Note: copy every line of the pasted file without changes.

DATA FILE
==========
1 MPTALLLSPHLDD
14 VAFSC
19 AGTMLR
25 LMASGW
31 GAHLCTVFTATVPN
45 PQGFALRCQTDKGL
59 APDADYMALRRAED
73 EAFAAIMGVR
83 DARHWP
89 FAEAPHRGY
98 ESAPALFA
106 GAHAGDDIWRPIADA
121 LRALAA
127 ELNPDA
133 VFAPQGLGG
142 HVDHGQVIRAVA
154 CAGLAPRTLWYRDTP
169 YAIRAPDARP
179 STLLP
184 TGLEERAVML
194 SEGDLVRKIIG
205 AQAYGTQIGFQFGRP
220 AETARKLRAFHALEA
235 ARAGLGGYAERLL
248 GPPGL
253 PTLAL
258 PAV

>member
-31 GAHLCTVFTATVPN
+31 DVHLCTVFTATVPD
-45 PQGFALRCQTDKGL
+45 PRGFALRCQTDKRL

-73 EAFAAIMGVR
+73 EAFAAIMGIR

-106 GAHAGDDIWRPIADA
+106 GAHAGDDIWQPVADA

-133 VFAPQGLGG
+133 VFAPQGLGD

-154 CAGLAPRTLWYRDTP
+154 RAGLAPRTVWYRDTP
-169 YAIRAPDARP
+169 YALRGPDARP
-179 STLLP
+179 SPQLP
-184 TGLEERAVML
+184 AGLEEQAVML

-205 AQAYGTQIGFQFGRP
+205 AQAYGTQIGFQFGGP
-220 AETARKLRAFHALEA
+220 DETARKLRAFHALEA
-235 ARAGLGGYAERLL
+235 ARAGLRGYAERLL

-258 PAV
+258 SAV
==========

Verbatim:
1 MPTALLLSPHLDD
14 VAFSC
19 AGTMLR
25 LMASGW
31 GAHLCTVFTATVPN
45 PQGFALRCQTDKGL
59 APDADYMALRRAED
73 EAFAAIMGVR
83 DARHWP
89 FAEAPHRGY
98 ESAPALFA
106 GAHAGDDIWRPIADA
121 LRALAA
127 ELNPDA
133 VFAPQGLGG
142 HVDHGQVIRAVA
154 CAGLAPRTLWYRDTP
169 YAIRAPDARP
179 STLLP
184 TGLEERAVML
194 SEGDLVRKIIG
205 AQAYGTQIGFQFGRP
220 AETARKLRAFHALEA
235 ARAGLGGYAERLL
248 GPPGL
253 PTLAL
258 PAV

>member
-31 GAHLCTVFTATVPN
+31 DVHLCTVFTATVPD
-45 PQGFALRCQTDKGL
+45 PRGFALRCQTDKRL

-73 EAFAAIMGVR
+73 EAFAAIMGIR

-106 GAHAGDDIWRPIADA
+106 GAHAGDDIWQPVADA

-133 VFAPQGLGG
+133 VFAPQGLGD

-154 CAGLAPRTLWYRDTP
+154 RAGLAPRTVWYRDTP
-169 YAIRAPDARP
+169 YALRGPDARP
-179 STLLP
+179 SPQLP
-184 TGLEERAVML
+184 AGLEEQAVML

-205 AQAYGTQIGFQFGRP
+205 AQAYGTQIGFQFGGP
-220 AETARKLRAFHALEA
+220 DETARKLRAFHALEA
-235 ARAGLGGYAERLL
+235 ARAGLRGYAERLL

-258 PAV
+258 SAV